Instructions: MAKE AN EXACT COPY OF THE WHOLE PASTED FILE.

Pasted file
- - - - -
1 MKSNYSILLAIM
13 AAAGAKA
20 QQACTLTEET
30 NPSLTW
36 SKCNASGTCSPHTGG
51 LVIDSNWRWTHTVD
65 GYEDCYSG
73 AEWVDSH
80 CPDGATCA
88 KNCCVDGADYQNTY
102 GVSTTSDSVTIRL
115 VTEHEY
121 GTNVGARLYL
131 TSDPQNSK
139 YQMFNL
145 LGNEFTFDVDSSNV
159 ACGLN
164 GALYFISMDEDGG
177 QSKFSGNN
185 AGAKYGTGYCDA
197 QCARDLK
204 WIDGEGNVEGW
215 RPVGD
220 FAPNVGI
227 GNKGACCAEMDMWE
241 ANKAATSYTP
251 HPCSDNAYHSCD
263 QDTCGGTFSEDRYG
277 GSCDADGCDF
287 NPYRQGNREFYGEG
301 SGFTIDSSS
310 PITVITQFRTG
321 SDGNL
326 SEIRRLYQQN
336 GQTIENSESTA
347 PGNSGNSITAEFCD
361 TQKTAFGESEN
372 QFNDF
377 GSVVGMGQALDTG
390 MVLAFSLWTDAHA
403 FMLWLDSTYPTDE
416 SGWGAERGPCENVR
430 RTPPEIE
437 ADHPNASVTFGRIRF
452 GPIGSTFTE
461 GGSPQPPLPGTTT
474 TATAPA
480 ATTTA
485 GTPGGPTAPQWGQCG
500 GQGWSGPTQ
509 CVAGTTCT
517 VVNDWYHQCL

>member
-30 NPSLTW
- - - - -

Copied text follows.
1 MKSNYSILLAIM
13 AAAGAKA
20 QQACTLTEET
30 NPSLTW
36 SKCNASGTCSPHTGG
51 LVIDSNWRWTHTVD
65 GYEDCYSG
73 AEWVDSH
80 CPDGATCA
88 KNCCVDGADYQNTY
102 GVSTTSDSVTIRL
115 VTEHEY
121 GTNVGARLYL
131 TSDPQNSK
139 YQMFNL
145 LGNEFTFDVDSSNV
159 ACGLN
164 GALYFISMDEDGG
177 QSKFSGNN
185 AGAKYGTGYCDA
197 QCARDLK
204 WIDGEGNVEGW
215 RPVGD
220 FAPNVGI
227 GNKGACCAEMDMWE
241 ANKAATSYTP
251 HPCSDNAYHSCD
263 QDTCGGTFSEDRYG
277 GSCDADGCDF
287 NPYRQGNREFYGEG
301 SGFTIDSSS
310 PITVITQFRTG
321 SDGNL
326 SEIRRLYQQN
336 GQTIENSESTA
347 PGNSGNSITAEFCD
361 TQKTAFGESEN
372 QFNDF
377 GSVVGMGQALDTG
390 MVLAFSLWTDAHA
403 FMLWLDSTYPTDE
416 SGWGAERGPCENVR
430 RTPPEIE
437 ADHPNASVTFGRIRF
452 GPIGSTFTE
461 GGSPQPPLPGTTT
474 TATAPA
480 ATTTA
485 GTPGGPTAPQWGQCG
500 GQGWSGPTQ
509 CVAGTTCT
517 VVNDWYHQCL

>member
-30 NPSLTW